Fast food restaurant Burger King is expanding its business relationship with AT&T, in an effort to roll out Whopper Wi-Fi nationwide. Using the plug-and-play AT&T Ready Zone, restaurants like Burger King are able to more easily roll out Wi-Fi functionality to restaurant guests.
"Whopper Wi-Fi is about improving the in-restaurant experience for our guests," said Alex Macdeo, Burger King North America President, in a press statement. "Most of our guests carry smartphones or tablets, and this upgrade makes their time with us easier and more enjoyable. We are committed to enhancing our digital platforms across the board and having Whopper Wi-Fi is just the beginning."
There is growing competition among fast food and "fast casual" restaurants, and free Wi-Fi offers a competitive advantage over rivals.
When Linksys announced its WRT54G-inspired WRT1900AC wireless router back at CES 2014, techies everywhere had a moment of nostalgia, and remembered the little blue router they had in their homes as children. Those techies can now own the throw-back as Linksys has just announced the release of the WRT1900AC 802.11ac wireless router.
The new WRT1900AC features a dual-core 1.2GHz processor, 128MB of RAM, and eSATA and USB 3.0 ports for network storage. Speeds up to 300Mbps on 5Ghz, and up to 600Mbps on the 2.4Ghz band, with an 802.11ac connection are said to be achievable, and Linksys says that the WRT1900AC is the first consumer-grade Wi-Fi router to feature four antennas for added wireless coverage. TweakTown's own Tyler Bernath has one of these on his test bench right now and will have a review up soon!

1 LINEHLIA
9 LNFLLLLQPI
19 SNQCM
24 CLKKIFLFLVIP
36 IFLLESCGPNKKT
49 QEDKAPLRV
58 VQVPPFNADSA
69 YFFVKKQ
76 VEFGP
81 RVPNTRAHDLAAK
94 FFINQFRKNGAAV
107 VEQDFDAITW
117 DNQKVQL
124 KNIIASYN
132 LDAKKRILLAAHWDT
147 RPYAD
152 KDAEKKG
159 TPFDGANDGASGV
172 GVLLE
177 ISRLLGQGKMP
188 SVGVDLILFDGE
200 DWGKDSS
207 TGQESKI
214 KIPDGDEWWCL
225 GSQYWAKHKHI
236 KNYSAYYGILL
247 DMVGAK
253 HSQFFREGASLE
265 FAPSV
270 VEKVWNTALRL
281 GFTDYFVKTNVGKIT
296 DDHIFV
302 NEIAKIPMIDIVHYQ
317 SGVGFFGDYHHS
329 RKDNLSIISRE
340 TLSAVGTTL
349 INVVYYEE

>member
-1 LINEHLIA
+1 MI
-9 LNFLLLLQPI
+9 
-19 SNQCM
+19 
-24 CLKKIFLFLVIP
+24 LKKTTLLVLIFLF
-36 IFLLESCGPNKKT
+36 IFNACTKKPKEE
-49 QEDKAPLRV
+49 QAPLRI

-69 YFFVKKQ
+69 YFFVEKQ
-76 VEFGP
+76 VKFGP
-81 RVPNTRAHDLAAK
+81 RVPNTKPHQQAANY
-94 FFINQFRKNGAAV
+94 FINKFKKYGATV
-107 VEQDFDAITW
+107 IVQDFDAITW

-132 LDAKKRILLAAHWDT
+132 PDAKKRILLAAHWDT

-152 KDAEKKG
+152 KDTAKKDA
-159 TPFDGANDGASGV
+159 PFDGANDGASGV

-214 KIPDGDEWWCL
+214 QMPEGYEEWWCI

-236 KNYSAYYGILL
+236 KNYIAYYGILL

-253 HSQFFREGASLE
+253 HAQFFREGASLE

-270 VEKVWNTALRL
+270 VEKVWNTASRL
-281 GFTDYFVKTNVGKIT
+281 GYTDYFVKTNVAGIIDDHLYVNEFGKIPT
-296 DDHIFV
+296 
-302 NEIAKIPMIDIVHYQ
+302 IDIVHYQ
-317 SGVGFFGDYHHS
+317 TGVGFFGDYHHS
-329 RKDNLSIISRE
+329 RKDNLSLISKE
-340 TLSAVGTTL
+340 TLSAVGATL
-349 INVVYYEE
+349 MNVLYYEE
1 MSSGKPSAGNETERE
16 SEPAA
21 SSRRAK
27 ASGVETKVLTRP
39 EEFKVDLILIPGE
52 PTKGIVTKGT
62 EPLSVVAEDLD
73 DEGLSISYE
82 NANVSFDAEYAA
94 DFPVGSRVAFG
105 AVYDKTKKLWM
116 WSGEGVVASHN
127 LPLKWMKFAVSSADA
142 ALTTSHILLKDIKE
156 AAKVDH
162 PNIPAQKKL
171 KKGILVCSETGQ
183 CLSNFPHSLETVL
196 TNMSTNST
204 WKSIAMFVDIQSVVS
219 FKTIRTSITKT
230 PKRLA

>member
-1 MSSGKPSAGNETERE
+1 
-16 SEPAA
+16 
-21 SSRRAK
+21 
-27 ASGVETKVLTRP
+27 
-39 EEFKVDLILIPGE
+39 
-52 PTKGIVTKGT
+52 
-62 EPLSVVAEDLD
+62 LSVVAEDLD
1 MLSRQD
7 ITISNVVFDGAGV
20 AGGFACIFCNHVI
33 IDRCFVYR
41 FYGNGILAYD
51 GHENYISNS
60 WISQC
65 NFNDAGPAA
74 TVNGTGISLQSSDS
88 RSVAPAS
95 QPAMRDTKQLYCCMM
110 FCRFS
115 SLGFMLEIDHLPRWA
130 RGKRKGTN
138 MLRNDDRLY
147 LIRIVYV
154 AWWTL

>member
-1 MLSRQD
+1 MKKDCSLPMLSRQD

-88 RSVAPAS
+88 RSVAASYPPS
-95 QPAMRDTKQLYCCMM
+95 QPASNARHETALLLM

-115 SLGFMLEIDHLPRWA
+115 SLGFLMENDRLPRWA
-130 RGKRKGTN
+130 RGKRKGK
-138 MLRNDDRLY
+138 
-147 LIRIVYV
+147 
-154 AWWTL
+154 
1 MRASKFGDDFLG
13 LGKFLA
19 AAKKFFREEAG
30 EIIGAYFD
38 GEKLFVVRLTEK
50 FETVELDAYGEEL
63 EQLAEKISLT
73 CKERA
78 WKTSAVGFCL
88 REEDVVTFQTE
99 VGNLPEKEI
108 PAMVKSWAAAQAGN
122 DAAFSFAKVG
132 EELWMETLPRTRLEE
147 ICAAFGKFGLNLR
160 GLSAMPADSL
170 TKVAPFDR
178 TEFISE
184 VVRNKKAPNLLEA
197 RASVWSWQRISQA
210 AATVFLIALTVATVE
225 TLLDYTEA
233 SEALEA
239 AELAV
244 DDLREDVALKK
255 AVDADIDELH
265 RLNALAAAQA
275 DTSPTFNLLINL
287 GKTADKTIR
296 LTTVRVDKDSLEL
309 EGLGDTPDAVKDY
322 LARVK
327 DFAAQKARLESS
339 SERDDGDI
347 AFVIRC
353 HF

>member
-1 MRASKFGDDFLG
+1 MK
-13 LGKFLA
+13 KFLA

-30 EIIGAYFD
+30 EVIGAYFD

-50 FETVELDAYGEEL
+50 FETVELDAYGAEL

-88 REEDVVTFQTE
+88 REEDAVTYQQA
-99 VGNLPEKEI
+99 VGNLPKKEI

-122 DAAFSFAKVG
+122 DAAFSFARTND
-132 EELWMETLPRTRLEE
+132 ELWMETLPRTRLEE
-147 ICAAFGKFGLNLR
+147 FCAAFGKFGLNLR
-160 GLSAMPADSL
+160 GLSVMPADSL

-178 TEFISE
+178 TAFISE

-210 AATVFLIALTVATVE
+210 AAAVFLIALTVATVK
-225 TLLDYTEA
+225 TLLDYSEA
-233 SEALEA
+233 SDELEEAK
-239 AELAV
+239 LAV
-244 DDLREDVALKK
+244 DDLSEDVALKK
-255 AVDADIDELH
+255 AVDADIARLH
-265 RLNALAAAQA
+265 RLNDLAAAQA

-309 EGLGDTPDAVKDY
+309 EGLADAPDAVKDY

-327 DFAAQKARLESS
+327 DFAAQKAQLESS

Google says that it has already laid about 6,000 miles of fiber optic broadband cable throughout Kansas City, and now the company is ready to expand even further. The company plans on extending its Google Fiber coverage to residents in South Kansas City, Kansas City, Grandview, Raytown and Gladstone areas.
Google says that if there is enough demand in these areas and residents sign up with a $10 registration fee, then they will expand their fiber network to these areas just weeks after the signups are complete. There is a deadline to signup for Google Fiber and its ranges based on the area you live in so check the list after the jump and sign up as fast as possible!
If you live or work in a building with a lot of other people that have their own Wi-Fi networks, you know firsthand that too many networks can cause interference for everyone and slow things down. A group of researchers from Stanford University is working on a new shared wireless network system called BeHop that is designed to make for faster wireless networking by sharing inside buildings.
BeHop is a single, dense Wi-Fi infrastructure that can be centrally managed, but allows individual users to manage their own portion like a private Wi-Fi network. Users on the Behop network will each get their own SSID, passwords, and other settings.
The big thing with this shared, yet private network is that it is set up using cheap consumer grade access points. The hardware used in the tests was provided by NetGear and runs custom firmware. The test system the researchers set up let the individual users name and secure their own networks just as they would if the router was in their room.